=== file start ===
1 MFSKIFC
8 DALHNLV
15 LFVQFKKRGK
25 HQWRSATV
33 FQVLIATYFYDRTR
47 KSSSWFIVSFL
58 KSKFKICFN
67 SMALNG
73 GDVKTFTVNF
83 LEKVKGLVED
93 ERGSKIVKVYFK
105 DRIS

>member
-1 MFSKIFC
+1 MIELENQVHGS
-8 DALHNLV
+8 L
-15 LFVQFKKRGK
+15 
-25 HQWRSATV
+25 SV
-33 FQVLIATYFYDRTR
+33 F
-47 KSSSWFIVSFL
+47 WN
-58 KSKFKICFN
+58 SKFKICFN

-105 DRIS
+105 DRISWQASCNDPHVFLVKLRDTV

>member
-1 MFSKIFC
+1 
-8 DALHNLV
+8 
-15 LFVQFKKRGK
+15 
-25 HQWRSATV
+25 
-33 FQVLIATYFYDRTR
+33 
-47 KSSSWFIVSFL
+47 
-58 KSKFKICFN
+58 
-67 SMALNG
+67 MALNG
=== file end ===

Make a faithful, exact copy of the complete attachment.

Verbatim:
1 MFSKIFC
8 DALHNLV
15 LFVQFKKRGK
25 HQWRSATV
33 FQVLIATYFYDRTR
47 KSSSWFIVSFL
58 KSKFKICFN
67 SMALNG
73 GDVKTFTVNF
83 LEKVKGLVED
93 ERGSKIVKVYFK
105 DRIS

>member
-1 MFSKIFC
+1 MIELENQVHGS
-8 DALHNLV
+8 L
-15 LFVQFKKRGK
+15 
-25 HQWRSATV
+25 SV
-33 FQVLIATYFYDRTR
+33 F
-47 KSSSWFIVSFL
+47 WN
-58 KSKFKICFN
+58 SKFKICFN

-105 DRIS
+105 DRISWQASCNDPHVFLVKLRDTV

>member
-1 MFSKIFC
+1 
-8 DALHNLV
+8 
-15 LFVQFKKRGK
+15 
-25 HQWRSATV
+25 
-33 FQVLIATYFYDRTR
+33 
-47 KSSSWFIVSFL
+47 
-58 KSKFKICFN
+58 
-67 SMALNG
+67 MALNG